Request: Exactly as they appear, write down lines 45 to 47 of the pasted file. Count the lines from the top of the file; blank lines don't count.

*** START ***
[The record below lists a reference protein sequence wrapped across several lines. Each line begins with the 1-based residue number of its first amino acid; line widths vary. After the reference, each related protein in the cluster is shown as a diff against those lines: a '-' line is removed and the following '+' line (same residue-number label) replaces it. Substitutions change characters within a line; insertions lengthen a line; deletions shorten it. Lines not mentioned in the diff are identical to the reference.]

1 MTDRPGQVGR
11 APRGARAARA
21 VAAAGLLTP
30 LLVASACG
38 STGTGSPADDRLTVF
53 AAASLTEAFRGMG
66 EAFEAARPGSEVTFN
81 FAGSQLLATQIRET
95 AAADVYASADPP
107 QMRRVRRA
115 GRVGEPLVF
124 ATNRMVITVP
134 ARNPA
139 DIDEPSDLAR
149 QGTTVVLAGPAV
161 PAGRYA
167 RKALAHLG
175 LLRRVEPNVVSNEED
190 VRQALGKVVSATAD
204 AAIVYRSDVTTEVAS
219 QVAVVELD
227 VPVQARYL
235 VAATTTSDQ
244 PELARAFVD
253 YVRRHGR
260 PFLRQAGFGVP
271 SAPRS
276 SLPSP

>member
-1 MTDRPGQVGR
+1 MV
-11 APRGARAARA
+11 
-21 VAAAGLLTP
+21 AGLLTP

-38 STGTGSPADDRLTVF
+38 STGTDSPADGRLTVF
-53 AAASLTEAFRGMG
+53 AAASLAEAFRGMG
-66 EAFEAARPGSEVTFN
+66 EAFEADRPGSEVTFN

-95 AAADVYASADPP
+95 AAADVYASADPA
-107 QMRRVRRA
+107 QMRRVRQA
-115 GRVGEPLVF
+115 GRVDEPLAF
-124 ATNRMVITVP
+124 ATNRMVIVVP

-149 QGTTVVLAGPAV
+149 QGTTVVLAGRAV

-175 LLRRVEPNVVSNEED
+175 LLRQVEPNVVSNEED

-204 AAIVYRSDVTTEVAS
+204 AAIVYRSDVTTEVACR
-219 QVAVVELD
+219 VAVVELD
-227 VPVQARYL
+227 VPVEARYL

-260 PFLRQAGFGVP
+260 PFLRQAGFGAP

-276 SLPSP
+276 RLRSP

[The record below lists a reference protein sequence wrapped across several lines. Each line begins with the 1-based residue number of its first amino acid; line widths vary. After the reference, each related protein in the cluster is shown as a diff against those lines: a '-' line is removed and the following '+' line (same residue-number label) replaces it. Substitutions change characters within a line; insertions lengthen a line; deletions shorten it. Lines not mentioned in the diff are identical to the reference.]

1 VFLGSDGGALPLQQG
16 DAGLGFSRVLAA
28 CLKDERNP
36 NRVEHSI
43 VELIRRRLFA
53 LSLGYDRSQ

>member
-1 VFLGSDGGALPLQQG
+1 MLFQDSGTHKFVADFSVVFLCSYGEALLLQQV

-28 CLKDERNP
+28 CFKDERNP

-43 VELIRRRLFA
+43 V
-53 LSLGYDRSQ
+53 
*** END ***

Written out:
-107 QMRRVRRA
+107 QMRRVRQA
-115 GRVGEPLVF